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Are YA Thrillers on the Rise?

By Dawn Ius

The New York Times adult fiction bestseller list often reads like a Who’s Who of thrillers. While other genres tend to cycle in and out of popularity, genre giants like Lee Child, Karin Slaughter, Stephen King, and dozens more need do nothing else than publish a new book to re-stake their position at the top.

Until recently, the young-adult category couldn’t have looked more different, with authors like teen favorites John Green and Becky Albertalli—writers of contemporary non-thriller fiction—clinging to those top spots like literary life preservers. But if the recent popularity of Netflix shows like Stranger Things and true crime podcasts have taught us anything, it’s that today’s audiences crave dark, suspenseful storytelling—and it’s a trend that’s steadily creeping into the young adult market.

A current peek at “the list” shows Karen McManus’s young adult debut One of Us Is Lying holding strong near the top, enjoying an impressive 53-week run, somewhat unprecedented for the genre. Melissa Albert’s The Hazel Wood—also a debut—currently sits in the seventh place slot, having shuffled up and down the list for the past 25 weeks.

It would seem that the young adult thriller is having a “moment”—and authors couldn’t be more…thrilled.

“The vampire novels are long gone,” says R. L Stine, whose wildly popular Fear Street and Goosebumps books have cemented his position as an authority on what gives young readers the chills. His books have sold more than 400 million copies around the world, and with a fresh contract for six new Fear Street books, a recent middle grade anthology release, and a number of projects underway, Stine is firmly entrenched in the market. That’s to say, he knows what he’s talking about. “The dystopian novels are also on their way out. Paranormal fantasies and romances are holding, but thrillers are definitely a presence.”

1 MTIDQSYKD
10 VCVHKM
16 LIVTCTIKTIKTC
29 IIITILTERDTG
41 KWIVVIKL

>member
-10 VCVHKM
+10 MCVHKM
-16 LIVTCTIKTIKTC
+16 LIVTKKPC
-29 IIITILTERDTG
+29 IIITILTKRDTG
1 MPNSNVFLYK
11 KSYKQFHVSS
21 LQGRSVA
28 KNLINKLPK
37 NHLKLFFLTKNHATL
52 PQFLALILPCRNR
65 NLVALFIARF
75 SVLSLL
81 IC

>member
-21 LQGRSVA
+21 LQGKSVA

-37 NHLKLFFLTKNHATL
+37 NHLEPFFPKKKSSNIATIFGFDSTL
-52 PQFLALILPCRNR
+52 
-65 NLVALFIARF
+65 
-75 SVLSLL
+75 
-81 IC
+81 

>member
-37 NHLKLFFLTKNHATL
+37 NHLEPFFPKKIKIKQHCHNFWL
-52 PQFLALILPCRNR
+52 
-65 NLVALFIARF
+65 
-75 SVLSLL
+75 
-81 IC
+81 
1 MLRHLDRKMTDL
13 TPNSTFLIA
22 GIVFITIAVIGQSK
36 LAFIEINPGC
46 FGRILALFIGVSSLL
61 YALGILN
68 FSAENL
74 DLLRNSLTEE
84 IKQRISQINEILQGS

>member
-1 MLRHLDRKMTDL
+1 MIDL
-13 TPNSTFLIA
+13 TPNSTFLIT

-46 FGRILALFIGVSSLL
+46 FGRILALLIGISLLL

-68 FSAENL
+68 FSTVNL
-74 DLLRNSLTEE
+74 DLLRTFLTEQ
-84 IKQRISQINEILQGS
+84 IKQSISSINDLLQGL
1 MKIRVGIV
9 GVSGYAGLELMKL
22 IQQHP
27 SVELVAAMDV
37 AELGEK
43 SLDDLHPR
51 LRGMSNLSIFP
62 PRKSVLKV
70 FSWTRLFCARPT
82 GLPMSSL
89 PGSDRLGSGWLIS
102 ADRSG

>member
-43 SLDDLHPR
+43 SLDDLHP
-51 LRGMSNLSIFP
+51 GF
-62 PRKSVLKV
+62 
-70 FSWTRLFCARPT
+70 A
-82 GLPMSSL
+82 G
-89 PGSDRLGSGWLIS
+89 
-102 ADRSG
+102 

That’s good news for author Kit Frick, whose haunting coming-of-age thriller See All the Stars has garnered considerable pre-publication buzz. Dubbed as We Were Liars meets Goodbye Days, the book taps into the unreliable narrator trend, and guides readers through alternating timelines—THEN and NOW—until they converge in a shocking plot twist that will leave readers breathless.

“I think part of the upswing in popularity had to do with a trickle-down from the adult market,” Frick says. “With the absolute success of 2012’s Gone Girl and 2015’s The Girl on the Train—break-out books in an already healthy thriller market—it’s my sense that both authors and publishers saw the potential for bringing more of those stories to a YA audience, and of course it took a couple of years—but not really that long—to pick up steam.”

Regardless of whether the upturn is the sign of a popularity blip or a long-term trend, publishers are taking note. Simon & Schuster/McElderry recently acquired author Chelsea Pitcher’s thriller, This Lie Will Kill You—and gave it a fast-track release date of December 2018.

In fact, this year’s fall/winter season looks great for fear-infused teen novels, with upcoming releases such as Derek Milman’s Scream All Night, Gretchen McNeil’s #Murdertrending, and Kara Thomas’s The Cheerleaders fueling many most-anticipated reads lists.

At the top of those lists is Courtney Summers’s Sadie, a YA thriller centering on a Serial-type podcast. The story lends itself to a multi-media accompaniment, and MacMillan Podcasts was quick to turn another adult trend on its head—readers will be able to follow Sadie’s journey to find her sister’s killer in a six-part weekly series for teens called The Girls.

“It’s really a first-of-its-kind fiction podcast that can stand on its own as a compelling thriller—or be used as a unique and innovative way to enrich the Sadie book experience,” says Alyssa Martini, senior editor at MacMillan Podcasts. “The novel’s storyline includes an obsessive reporter who starts a podcast to track Sadie’s journey to find her sister’s killer. Our six-part series brings those chapters to life, featuring a cast of more than 30 and an exceptionally produced audio drama. It’s the perfect way to introduce Sadie to readers who will then want to experience the full novel—or simply give true-crime podcast lovers a great new addition to their catalog as a stand-alone miniseries.”

You can find it on any podcast app, starting August 1.

No question pop culture influences have fed the market for teen thrillers, but some speculate that their visibility has increased in part for the same reason adult books in the same genre have always done well—they provide safe thrills without real-life consequences, and an escape from an increasingly uncertain and scary world.